RELATED: Twitter permanently bans Marjorie Taylor Greene's account for spreading COVID misinformation

This article follows one from Monday that played the same game, but with open congressional seats instead of social media traffic. "Perfect storm brewing for extreme politicians" read Axios' Monday headline, noting that many of the open seats in the 2022 midterms heavily favor one party over the other. This, according to Stef W. Kight and Neal Rothschild, is dangerous because such places "produce the deepest-red Republican or deepest-blue Democrat," which is supposedly a problem because "Congress already finds it difficult to compromise on anything or get things done."

Again, what is being held out as a "both sides" problem is actually just a Republican problem.

Indeed, many of the seats that are open in 2022 are already held by truly extremist candidates — but only on the right. For instance, Reps. Mo Brooks of Alabama and Jody Hice of Georgia hold two of the reddest seats Axios looked at. Both are openly pro-insurrection and big proponents of Trump's Big Lie. Brooks was even one of the speakers who riled up the crowd on January 6 before they stormed the Capitol. Hice is leaving his seat to run for secretary of state in Georgia, campaigning unsubtly as someone who is willing to steal the election for Trump. He contrasts himself with the current GOP secretary, Brad Raffensperger, who rejected demands that he falsify votes to throw the election to Trump.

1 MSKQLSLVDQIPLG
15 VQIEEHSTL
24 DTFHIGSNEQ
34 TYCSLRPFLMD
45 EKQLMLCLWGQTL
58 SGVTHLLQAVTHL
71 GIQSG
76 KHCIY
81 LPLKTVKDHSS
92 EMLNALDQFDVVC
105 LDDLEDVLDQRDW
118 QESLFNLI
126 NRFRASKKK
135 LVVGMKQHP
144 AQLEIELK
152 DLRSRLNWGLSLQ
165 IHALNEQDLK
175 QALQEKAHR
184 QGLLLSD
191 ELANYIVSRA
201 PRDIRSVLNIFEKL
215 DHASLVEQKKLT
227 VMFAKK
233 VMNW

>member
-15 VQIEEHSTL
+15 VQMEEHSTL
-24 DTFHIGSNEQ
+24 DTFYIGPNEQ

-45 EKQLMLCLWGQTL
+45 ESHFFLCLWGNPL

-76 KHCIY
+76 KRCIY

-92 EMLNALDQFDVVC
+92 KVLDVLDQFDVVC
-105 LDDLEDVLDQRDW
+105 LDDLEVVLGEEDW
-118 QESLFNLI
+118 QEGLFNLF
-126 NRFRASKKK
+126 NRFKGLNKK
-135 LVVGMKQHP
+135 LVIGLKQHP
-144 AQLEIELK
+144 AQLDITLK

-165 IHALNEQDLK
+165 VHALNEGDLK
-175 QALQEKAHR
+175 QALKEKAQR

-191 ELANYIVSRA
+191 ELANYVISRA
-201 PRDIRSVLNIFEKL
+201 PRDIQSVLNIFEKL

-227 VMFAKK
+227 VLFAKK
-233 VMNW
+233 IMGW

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Meanwhile, the two Democrats from the bluest districts who are leaving Congress are Rep. Karen Bass of California, who wants to fight homelessness and enact police reform, and Rep. Jackie Speier of California, who has been working to fight abuse of power and sexual harassment in Congress. It's unlikely that they will be replaced by anyone who stokes violence, wants to undermine democracy, defends the insurrectionists, wishes to spread COVID-19, or advocates for Trump's Big Lie. But that cannot be said about the likely candidates vying for open seats in red districts — or the incumbent Republicans, for that matter. After all, the majority of currently seated Republicans in the House voted to overthrow Joe Biden's election and install Trump illegally as president. 

There is simply no "both sides" narrative to what is often euphemistically called "partisan polarization." America has one political party, the Republicans, wholly devoted to extremism, authoritarianism, and trolling. The other party, the Democrats, has a range of politicians, from centrist to progressive, who all fall within the range of normal political views and none of whom oppose democracy or support violence. People like AOC aren't "provocative," so much as they appeal to a bunch of normie Democrats who have a positive and progressive view of politics — and the negative attention they get is largely from rabid right wingers who are tearing this country to shreds. There's no equivalence here, just one party that is trying to destroy the U.S. as we know it and another party that has some people in it that are trying to stop them. 

By Amanda Marcotte

Amanda Marcotte is a senior politics writer at Salon and the author of "Troll Nation: How The Right Became Trump-Worshipping Monsters Set On Rat-F*cking Liberals, America, and Truth Itself." Follow her on Twitter @AmandaMarcotte and sign up for her biweekly politics newsletter, Standing Room Only.

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Alexandria Ocasio-cortez Commentary Jody Hice Marjorie Taylor Greene Mo Brooks Nancy Pelosi Ted Cruz